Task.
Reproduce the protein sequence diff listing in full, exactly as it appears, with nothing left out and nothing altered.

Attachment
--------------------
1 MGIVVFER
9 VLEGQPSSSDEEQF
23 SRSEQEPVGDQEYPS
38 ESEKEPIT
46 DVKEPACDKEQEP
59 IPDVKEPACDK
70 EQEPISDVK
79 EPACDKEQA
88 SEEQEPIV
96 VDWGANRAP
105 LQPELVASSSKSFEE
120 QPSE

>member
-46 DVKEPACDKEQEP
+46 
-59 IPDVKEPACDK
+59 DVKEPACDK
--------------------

1 MGIVVFER
9 VLEGQPSSSDEEQF
23 SRSEQEPVGDQEYPS
38 ESEKEPIT
46 DVKEPACDKEQEP
59 IPDVKEPACDK
70 EQEPISDVK
79 EPACDKEQA
88 SEEQEPIV
96 VDWGANRAP
105 LQPELVASSSKSFEE
120 QPSE

>member
-46 DVKEPACDKEQEP
+46 
-59 IPDVKEPACDK
+59 DVKEPACDK